Fortunately, there are others like Professor Patterson and his students who are designing tools to help truth seekers do their social media homework. We need to avail ourselves of these tools.

2. Move Up the Disagreement Pyramid


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I have included Paul Graham’s diagram for you to consider. For a more detailed description of the “Hierarchy of Disagreement Pyramid” check out this link. http://www.paulgraham.com/disagree.html

Disagreements are inevitable because we all are unique prisms that refract our life experiences. We all have different perspectives on life. As we allow ourselves to consider other points of view, we gain a more holistic view of life.

Consider the parable of the blind men and the elephant
(https://en.wikipedia.org/wiki/Blind_men_and_an_elephant)
Each blind man felt a different part of the elephant. The result was divergent descriptions of the reality they were feeling. Combining their insights provides a more holistic picture of the elephant. If these blind men resort to name-calling and ad hominem attacks, they will never be able to imagine together the actual appearance of the majestic elephant!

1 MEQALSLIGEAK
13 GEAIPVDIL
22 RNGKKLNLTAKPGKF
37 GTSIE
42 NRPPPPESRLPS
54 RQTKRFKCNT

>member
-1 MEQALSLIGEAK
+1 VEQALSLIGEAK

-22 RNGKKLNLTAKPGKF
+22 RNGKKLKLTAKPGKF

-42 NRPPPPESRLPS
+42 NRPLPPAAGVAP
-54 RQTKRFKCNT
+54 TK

3. Express your unique perspective.

You are a unique creature made in the image of God. You have a unique grid through which you process life. When you share with others your insights as you process life, it blesses others with unique perspectives and ideas on life. You are like that glass prism to which we were introduced in science class while in elementary school. We are all unique prisms that refract our life experiences.

I remember one of the first Pastor Conferences I attended for our state denomination after I became a full-time Senior Pastor. I was shocked and somewhat appalled to discover that there was a Pastor who offered his services, for a small fee, to compose messages for other Pastors. My understanding is that a sermon is the result of a message processed through the unique grid of a Pastor’s life. It is not just the message that benefits the congregants, but also the Pastor’s prism.

Together let us determine to use social media in ways that will benefit humanity.

NB The source for the quotes cited from Professor Patterson’s essay is:
(Westmont Magazine, Spring 2019 Vol. 38 #1 pp.32-37)